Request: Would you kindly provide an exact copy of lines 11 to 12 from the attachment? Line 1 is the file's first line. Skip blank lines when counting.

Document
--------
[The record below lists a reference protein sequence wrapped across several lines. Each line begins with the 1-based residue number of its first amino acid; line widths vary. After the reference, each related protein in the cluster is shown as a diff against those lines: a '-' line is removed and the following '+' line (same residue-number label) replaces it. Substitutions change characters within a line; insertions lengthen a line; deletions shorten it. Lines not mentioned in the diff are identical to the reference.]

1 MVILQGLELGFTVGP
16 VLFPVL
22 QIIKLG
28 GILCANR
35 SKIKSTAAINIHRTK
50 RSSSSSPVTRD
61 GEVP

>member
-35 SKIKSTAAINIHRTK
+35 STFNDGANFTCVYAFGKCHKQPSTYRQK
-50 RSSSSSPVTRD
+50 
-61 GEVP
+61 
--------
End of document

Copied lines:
+35 STFNDGANFTCVYAFGKCHKQPSTYRQK
-50 RSSSSSPVTRD